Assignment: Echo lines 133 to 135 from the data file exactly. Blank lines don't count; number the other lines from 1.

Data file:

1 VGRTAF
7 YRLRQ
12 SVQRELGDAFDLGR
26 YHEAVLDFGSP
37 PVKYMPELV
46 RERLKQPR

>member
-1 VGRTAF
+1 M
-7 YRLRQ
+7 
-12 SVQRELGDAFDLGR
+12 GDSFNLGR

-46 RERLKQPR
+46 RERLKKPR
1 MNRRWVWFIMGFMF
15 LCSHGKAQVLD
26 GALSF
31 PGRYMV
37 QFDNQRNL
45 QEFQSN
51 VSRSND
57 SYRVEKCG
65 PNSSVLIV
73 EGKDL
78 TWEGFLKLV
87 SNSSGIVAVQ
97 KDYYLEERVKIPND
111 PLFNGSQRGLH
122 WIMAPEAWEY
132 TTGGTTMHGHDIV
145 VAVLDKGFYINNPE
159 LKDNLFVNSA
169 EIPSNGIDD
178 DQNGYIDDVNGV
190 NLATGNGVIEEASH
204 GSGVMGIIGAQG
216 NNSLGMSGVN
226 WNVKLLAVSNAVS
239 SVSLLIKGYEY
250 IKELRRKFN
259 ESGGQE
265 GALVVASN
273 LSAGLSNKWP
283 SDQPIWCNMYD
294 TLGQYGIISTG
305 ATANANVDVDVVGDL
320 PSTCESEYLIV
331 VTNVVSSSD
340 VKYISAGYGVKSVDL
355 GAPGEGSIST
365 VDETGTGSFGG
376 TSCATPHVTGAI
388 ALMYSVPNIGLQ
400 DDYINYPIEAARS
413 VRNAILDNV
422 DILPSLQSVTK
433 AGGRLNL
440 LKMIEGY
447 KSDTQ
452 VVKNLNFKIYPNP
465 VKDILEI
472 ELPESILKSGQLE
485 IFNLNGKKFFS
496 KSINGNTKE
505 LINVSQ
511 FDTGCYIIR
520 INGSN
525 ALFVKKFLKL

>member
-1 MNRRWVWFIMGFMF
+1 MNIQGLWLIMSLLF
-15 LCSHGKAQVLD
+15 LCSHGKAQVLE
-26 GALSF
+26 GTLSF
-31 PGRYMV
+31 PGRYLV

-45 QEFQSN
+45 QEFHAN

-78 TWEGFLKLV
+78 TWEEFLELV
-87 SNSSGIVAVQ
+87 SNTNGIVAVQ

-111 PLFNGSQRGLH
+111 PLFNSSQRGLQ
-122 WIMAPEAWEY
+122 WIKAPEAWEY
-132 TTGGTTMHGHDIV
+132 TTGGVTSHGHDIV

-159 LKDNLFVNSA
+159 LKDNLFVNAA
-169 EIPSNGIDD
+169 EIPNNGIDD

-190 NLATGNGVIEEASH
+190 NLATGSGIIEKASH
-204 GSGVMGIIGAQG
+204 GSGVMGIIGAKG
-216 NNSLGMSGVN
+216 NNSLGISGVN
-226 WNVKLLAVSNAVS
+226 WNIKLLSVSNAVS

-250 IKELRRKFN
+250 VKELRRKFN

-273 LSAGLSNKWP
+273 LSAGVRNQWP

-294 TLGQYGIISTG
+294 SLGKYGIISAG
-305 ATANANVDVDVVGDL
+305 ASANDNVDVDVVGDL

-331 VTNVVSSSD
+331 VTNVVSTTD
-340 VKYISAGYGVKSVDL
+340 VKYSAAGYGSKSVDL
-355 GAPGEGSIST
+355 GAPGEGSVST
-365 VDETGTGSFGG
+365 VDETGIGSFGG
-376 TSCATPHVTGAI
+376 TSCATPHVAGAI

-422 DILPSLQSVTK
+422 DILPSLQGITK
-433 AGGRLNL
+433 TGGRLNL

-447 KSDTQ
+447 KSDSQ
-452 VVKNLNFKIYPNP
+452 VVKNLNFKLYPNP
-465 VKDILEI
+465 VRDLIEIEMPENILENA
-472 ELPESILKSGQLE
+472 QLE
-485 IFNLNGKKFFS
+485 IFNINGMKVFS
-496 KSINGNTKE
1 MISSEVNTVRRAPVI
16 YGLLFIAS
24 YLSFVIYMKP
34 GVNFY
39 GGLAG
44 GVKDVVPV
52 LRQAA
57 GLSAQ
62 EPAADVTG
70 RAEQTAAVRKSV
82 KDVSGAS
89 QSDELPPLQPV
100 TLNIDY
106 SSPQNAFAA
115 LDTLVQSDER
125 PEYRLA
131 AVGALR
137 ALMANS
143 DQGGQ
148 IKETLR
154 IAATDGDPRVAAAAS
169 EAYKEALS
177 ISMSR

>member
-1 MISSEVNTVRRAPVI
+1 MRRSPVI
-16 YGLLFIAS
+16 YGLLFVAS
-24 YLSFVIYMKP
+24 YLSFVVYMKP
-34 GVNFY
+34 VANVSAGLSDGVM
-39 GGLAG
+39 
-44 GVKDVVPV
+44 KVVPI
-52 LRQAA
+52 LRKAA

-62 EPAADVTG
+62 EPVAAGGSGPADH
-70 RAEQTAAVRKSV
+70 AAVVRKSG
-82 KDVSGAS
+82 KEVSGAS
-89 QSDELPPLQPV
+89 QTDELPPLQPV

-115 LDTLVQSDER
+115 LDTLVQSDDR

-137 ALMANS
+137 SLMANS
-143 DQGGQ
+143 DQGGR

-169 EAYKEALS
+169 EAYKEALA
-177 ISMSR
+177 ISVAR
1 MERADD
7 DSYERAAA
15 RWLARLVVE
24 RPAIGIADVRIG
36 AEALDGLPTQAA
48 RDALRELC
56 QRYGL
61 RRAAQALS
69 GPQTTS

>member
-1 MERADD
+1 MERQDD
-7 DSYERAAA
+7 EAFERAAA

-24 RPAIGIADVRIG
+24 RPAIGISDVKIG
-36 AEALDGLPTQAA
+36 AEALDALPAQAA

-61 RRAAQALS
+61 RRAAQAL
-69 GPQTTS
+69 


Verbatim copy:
-485 IFNLNGKKFFS
+485 IFNINGMKVFS
-496 KSINGNTKE